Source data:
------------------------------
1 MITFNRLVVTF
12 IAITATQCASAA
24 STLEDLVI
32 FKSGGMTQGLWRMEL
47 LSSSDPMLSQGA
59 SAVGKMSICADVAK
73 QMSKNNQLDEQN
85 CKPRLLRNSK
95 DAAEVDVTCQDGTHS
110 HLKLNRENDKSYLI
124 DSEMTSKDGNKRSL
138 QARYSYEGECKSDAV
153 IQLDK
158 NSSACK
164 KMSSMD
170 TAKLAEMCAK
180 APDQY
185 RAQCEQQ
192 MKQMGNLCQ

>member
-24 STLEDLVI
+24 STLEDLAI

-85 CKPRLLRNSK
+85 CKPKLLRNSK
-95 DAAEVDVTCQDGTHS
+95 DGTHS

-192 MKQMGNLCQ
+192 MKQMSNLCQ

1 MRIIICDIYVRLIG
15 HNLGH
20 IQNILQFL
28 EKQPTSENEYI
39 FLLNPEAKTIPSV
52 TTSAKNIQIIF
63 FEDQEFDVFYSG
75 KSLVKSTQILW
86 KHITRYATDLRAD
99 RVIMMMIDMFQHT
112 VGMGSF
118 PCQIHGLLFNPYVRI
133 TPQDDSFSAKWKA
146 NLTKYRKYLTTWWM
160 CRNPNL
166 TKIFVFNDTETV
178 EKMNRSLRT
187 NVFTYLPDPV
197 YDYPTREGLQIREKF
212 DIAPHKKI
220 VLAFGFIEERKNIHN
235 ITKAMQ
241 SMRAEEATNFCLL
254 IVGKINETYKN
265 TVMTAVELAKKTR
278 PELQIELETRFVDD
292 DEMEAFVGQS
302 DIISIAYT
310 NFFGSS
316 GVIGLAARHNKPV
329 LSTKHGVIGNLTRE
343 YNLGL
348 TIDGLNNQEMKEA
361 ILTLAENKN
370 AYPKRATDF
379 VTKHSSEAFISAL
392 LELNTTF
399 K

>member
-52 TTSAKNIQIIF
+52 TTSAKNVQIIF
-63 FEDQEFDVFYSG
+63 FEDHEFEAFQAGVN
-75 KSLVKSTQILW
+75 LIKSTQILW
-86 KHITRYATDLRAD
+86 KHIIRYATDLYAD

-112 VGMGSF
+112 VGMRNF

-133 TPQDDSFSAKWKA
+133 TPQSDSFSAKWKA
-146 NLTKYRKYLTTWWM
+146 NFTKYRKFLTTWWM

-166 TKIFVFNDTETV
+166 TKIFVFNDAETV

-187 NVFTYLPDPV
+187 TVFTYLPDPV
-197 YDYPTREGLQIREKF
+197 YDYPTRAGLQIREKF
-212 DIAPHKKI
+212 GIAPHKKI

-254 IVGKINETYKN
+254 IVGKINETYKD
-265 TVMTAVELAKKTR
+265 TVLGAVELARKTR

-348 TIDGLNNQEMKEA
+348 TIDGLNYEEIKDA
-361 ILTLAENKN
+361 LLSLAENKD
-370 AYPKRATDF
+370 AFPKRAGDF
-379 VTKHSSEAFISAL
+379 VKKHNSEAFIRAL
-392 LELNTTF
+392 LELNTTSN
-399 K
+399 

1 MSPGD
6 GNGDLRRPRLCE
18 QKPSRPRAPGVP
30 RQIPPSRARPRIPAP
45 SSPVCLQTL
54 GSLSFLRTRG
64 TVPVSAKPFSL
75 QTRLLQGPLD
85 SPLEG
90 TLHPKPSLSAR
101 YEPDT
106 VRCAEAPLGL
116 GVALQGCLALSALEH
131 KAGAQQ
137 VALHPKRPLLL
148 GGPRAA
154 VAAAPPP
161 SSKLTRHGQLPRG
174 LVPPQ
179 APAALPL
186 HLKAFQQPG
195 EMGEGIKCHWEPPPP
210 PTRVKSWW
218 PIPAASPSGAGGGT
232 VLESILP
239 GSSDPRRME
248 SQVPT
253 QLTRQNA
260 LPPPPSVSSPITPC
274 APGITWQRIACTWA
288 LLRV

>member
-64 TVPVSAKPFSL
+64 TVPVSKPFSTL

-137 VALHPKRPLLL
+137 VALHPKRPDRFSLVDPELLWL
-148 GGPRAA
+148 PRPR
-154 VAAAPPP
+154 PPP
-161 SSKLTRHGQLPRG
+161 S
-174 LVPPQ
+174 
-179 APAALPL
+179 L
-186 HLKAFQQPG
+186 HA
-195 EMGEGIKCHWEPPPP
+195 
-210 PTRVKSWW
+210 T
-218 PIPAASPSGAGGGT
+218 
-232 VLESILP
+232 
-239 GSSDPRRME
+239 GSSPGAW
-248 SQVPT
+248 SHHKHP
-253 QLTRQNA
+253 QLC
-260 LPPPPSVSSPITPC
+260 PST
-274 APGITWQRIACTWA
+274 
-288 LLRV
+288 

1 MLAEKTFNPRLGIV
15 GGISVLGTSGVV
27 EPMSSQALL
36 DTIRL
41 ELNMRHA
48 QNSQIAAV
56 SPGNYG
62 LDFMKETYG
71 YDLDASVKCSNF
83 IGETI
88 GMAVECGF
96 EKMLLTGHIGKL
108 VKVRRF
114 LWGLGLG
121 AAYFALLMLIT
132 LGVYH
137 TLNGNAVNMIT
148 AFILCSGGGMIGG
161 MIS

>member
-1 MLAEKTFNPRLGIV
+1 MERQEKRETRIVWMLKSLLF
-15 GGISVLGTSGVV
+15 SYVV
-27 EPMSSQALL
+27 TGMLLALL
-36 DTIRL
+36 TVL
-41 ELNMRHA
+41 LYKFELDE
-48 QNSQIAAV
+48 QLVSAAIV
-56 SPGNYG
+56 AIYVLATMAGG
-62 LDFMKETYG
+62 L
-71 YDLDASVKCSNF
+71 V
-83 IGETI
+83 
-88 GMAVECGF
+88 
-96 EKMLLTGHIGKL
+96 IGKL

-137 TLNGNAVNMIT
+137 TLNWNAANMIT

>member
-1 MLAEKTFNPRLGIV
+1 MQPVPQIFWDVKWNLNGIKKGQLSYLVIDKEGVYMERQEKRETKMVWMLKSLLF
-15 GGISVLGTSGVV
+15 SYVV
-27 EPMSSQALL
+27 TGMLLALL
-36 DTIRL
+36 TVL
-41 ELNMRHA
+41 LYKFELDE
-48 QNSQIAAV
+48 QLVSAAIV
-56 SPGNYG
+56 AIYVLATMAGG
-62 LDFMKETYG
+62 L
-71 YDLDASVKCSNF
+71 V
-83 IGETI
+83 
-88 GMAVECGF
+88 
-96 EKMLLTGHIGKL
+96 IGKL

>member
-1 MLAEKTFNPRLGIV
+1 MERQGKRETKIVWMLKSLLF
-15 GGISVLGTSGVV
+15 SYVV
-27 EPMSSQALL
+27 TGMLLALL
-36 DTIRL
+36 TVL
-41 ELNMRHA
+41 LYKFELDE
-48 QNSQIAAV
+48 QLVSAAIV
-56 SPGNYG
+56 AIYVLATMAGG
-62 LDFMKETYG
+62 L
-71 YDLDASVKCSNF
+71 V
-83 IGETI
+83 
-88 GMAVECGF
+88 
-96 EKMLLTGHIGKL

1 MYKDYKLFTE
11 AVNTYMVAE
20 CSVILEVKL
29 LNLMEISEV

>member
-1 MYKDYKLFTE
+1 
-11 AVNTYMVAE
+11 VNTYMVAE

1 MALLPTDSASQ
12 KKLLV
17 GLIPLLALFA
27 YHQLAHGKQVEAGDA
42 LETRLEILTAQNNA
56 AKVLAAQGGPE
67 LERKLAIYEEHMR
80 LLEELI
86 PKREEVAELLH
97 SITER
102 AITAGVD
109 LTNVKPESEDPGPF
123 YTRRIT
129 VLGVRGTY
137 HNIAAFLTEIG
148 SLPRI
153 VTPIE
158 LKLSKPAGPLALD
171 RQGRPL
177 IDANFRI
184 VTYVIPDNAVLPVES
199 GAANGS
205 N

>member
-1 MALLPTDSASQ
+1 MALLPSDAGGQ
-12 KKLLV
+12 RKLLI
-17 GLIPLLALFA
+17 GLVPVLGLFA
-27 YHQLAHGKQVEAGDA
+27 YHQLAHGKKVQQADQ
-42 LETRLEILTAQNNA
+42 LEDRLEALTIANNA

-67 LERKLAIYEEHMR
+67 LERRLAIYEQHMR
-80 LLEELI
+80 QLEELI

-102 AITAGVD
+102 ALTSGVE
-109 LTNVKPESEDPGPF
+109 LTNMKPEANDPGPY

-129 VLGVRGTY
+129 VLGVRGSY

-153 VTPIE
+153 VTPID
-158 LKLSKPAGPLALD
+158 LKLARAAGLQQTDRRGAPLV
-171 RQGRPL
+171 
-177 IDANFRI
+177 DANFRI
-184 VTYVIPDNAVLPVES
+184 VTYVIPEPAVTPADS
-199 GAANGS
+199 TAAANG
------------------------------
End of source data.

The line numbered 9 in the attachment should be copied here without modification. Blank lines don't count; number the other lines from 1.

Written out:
95 DAAEVDVTCQDGTHS